Backtalk is a natural part of growing up. It’s another way of testing limits.
Try to find humor in the situation. If you can keep your sense of humor, backtalk will be just one more of those annoying things kids do, and not the end of the world.
Does your child sound like anyone you know? Without meaning to, we can be our child’s best teacher in the art of disrespectful communication. Practice giving what you want to get.
If so, maybe you need to pick your battles more carefully. When confronted with backtalk, ask yourself: “Am I willing to go to the wall on this one?” If not, save your thunder for something really important.
Not Another “NO!”
It’s tempting to use “No!” as an all purpose parenting tool. “No, you can’t watch that.” “No, I won’t take you.” “No, you can’t have that.” Unfortunately, the indiscriminate use of “No!” tends to encourage backtalk. One parent put it this way: “You’ll be raising this child for 18 years. Don’t spend all your “nos” in one place.” Choose wisely.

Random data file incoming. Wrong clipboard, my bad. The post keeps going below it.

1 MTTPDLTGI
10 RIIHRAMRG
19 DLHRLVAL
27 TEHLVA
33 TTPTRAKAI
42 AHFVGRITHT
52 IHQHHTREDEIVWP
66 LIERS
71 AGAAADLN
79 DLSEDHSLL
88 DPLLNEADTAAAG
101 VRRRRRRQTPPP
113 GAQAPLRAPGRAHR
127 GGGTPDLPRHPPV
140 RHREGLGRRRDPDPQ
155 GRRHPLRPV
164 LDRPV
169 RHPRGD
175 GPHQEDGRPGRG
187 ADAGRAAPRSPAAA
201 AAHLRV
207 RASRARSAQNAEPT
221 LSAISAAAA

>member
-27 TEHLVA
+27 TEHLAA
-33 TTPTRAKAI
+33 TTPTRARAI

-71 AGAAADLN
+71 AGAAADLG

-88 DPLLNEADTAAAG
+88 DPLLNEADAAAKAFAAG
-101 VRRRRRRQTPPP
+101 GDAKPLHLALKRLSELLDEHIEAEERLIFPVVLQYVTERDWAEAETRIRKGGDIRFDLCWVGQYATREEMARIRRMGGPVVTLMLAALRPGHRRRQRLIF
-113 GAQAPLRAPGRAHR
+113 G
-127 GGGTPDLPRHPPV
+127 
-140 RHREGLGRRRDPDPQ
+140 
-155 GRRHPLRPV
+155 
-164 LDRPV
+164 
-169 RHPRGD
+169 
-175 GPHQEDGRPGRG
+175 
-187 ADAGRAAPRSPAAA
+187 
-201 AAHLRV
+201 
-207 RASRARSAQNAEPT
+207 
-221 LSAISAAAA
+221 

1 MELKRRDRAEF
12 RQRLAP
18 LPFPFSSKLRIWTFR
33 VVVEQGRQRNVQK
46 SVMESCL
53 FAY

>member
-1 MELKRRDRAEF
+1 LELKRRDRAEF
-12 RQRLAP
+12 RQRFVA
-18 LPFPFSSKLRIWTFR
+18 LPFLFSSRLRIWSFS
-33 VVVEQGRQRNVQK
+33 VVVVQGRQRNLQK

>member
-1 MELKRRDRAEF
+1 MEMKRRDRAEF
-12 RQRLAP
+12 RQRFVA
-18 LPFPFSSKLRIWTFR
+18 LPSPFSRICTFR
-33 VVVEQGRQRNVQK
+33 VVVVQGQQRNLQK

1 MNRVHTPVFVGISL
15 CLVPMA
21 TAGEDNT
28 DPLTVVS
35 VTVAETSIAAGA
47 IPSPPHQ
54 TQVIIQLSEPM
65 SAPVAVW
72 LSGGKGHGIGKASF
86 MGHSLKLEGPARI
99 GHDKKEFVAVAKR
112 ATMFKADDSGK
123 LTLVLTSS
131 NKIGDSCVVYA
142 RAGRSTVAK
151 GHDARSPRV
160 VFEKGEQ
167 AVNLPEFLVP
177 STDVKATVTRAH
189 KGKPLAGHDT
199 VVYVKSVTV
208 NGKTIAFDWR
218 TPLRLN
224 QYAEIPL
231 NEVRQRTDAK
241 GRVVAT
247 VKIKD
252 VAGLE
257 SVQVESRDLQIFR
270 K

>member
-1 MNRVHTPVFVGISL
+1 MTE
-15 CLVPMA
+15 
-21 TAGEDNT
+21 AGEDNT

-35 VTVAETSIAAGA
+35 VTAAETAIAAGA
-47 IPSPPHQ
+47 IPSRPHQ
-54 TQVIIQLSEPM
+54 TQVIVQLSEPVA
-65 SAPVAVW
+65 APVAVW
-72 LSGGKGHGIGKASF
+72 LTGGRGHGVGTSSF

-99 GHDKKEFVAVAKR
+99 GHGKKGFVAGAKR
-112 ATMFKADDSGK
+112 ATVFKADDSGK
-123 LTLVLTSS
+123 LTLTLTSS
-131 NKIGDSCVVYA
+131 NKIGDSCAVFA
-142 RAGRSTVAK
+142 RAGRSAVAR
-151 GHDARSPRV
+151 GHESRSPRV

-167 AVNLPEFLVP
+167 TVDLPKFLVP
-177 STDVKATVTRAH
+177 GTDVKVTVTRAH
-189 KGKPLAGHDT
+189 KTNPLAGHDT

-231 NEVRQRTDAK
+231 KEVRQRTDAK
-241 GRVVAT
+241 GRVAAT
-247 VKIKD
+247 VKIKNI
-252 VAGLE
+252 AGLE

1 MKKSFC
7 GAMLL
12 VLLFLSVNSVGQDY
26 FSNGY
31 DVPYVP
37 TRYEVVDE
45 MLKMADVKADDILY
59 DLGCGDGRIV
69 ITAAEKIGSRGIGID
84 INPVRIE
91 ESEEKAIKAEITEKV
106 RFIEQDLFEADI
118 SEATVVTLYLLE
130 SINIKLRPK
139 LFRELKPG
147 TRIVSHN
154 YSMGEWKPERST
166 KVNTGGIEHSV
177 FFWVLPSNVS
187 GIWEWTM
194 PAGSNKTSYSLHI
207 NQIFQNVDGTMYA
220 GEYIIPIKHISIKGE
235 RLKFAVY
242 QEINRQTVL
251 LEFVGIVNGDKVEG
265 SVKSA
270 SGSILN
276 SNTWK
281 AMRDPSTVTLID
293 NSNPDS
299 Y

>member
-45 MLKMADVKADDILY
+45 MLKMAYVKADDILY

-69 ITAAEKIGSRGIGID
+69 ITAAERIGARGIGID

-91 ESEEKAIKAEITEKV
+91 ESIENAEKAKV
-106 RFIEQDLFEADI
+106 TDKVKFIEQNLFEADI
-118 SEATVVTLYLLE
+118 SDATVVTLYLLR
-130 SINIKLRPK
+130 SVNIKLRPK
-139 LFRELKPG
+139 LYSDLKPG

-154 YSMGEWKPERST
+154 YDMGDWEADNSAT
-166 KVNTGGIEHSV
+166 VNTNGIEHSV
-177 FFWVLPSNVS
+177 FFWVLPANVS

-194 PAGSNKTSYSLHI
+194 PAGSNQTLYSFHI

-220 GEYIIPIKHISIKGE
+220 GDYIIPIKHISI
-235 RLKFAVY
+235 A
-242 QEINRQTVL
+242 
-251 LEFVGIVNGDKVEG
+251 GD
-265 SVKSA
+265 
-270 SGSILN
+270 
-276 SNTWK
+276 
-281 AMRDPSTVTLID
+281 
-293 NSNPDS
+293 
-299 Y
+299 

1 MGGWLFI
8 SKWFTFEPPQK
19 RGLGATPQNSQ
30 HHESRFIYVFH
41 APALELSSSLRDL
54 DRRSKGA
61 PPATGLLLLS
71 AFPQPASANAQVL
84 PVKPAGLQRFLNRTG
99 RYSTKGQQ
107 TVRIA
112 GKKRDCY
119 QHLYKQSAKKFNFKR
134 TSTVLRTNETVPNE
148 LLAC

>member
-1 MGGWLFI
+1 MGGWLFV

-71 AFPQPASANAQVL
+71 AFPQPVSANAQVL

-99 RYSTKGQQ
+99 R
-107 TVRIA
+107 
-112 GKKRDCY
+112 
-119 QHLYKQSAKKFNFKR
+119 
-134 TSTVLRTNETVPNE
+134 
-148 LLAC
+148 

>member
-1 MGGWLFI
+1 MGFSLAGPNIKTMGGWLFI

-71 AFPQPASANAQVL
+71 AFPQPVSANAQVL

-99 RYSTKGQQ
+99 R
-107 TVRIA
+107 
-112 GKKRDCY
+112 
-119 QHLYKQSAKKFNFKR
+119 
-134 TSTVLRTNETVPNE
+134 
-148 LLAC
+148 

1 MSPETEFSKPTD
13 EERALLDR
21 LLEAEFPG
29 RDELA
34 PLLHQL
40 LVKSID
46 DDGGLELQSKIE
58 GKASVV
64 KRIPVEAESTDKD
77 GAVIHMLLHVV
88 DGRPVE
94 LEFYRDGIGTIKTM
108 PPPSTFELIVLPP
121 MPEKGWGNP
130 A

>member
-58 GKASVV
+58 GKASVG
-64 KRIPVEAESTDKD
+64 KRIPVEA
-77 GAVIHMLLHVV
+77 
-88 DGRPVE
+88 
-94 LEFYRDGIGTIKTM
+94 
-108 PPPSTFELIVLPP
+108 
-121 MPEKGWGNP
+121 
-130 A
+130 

Room to Negotiate:
Instead of an immediate “No,” buy time to have a discussion. “I need time to think it over. Why don’t you come back in half an hour with all the reasons you think I should say “yes” and we’ll talk about it then.” Follow through with your promise and give your child your undivided attention. You may end up saying “no” anyway, though if your child feels heard and respected, the “no” will be easier to take.
Timing is Everything:
Learn to recognize when you’re not able to negotiate or even listen to your child. Be honest: “We’ll have better luck with this after dinner. I can’t give you my best right now.”
Exit Stage Right:
Remember, backtalk loves an audience. You don’t have to be one. You can leave during the first act. And, don’t stick around for the encore.
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